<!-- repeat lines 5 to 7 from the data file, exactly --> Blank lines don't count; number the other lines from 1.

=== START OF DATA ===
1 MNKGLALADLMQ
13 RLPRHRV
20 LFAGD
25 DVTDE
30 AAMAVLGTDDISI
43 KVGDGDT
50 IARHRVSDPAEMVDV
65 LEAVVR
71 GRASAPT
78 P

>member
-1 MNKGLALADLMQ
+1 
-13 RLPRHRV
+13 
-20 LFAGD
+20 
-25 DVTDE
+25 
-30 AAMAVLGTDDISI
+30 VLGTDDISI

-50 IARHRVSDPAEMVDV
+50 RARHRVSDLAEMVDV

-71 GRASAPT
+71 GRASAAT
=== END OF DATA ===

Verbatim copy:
30 AAMAVLGTDDISI
43 KVGDGDT
50 IARHRVSDPAEMVDV